The Wheel
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Basic Information

The Wheel was a pre-modern instrument of torture and execution consisting - surprisingly enough - of a large wheel, usually from a wagon.

The simplest form of execution using the wheel was, essentially, a form of crucifixion and/or exposure - the condemned had their wrists and ankles bound to the circumference of the wheel and was then left there until dead, albeit usually with the wheel hoisted up onto a gibbet of some kind for the benefit of passers by (and to impede rescue and the like).

The fastest form of execution involved binding the condemned as above and then having them beaten to death with a bludgeoning weapon of some kind - this could potentially still take quite a long time if the executioner started at the extremities and worked inwards, or be over very quickly if the first blows fell on the head or torso. Bribery was often a factor.

In between the two lay various methods where some of the condemned's bones were broken followed by a death by exposure, hurried along by shock from the wounds. Apparently breaking the limbs until they were flexible enough to be threaded securely around the spokes of the wheel was a popular variation.

"The wheel" is also sometimes used for a version of pressing in which the condemned was staked out on the ground and killed by running him over repeatedly with a wheel (attached to a vehicle or otherwise). Versions of this form of execution are still in limited use today.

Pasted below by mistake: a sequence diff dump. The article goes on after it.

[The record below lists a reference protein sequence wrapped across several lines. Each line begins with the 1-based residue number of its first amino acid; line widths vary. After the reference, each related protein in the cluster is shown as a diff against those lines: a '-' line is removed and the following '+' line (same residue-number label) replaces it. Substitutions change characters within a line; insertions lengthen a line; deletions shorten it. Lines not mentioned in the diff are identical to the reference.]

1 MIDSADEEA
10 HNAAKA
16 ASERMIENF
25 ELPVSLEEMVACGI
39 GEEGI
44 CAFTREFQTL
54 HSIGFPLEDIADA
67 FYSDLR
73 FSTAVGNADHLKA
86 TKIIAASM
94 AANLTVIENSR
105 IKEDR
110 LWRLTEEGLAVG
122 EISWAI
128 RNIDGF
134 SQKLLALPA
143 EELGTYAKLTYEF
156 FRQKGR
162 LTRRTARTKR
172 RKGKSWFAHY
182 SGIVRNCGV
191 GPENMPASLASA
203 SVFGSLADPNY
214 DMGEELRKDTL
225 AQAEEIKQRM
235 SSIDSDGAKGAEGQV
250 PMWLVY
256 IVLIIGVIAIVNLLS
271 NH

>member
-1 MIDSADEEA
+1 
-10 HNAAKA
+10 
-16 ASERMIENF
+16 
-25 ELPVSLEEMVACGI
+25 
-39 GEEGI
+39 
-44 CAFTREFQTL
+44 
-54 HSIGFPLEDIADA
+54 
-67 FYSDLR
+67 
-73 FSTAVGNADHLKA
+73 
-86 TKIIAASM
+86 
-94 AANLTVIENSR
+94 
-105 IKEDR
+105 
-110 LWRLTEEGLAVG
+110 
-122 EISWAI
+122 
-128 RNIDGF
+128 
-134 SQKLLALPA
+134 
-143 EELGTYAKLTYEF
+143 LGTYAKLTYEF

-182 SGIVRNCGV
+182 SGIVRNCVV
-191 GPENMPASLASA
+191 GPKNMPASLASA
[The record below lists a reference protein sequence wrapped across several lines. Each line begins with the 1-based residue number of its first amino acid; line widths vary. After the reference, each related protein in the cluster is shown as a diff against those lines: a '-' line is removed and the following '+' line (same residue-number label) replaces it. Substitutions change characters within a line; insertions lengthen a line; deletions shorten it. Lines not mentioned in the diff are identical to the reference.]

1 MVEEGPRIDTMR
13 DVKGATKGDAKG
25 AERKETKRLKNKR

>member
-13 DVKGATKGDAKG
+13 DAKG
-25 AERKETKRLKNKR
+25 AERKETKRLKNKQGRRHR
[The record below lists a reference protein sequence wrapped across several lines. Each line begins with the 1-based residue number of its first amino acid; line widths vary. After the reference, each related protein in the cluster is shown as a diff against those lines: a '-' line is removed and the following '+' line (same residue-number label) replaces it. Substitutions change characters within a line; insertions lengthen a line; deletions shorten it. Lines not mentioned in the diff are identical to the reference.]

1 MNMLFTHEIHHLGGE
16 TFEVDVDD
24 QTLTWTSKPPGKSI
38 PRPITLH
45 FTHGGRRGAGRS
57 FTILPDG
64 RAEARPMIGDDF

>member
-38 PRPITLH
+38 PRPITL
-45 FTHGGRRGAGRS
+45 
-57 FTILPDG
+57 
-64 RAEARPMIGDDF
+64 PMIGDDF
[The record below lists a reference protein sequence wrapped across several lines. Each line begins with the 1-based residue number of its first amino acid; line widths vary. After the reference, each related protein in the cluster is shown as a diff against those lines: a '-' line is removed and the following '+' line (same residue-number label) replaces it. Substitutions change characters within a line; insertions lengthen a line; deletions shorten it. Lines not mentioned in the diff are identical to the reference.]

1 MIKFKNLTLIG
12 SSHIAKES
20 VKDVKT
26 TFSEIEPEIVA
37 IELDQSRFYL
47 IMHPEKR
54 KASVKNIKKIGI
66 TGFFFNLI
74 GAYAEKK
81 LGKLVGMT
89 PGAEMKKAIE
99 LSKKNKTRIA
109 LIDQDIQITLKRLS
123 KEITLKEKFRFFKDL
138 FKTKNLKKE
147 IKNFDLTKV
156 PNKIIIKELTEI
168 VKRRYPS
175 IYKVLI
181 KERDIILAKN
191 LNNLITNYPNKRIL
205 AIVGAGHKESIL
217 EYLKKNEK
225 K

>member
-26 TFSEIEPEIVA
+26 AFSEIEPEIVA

The Germans were also prone to use the wheel itself to break the bones of the condemned person - typically he would be staked out, his limbs supported by blocks and then broken with the rim of the wheel, lifted and dropped by the executioner. Application was pretty much as any other form of bludgeoning in terms of how long it took to kill (Christman Genipperteinga took nine days to die, having particularly upset all sorts of people). After breaking, the wheel could then be used to display the remains (dead or alive) as usual.

Some powers also used the wheel (or at any rate a wheel) for non-lethal punishment - as late as WW1 the British Army was still using a form of punishment whereby defaulters were bound by their wrists and ankles to a wagon wheel (or occasionally the wheel of a piece of artillery) and left there for a set period of time.


The Wheel on "That Other Wiki".
Ibid on "Field Punishment", including the practice of binding defaulters to a wheel.

1. full source reference

Game and Story Use

  • Dead or dying people displayed on wheels can make amusing local decorations for your PCs to see when they arrive in a new town.
    • Even better, for those PCs whose moral codes require them to bring prisoners back for trial, watching this can be part of their "reward".
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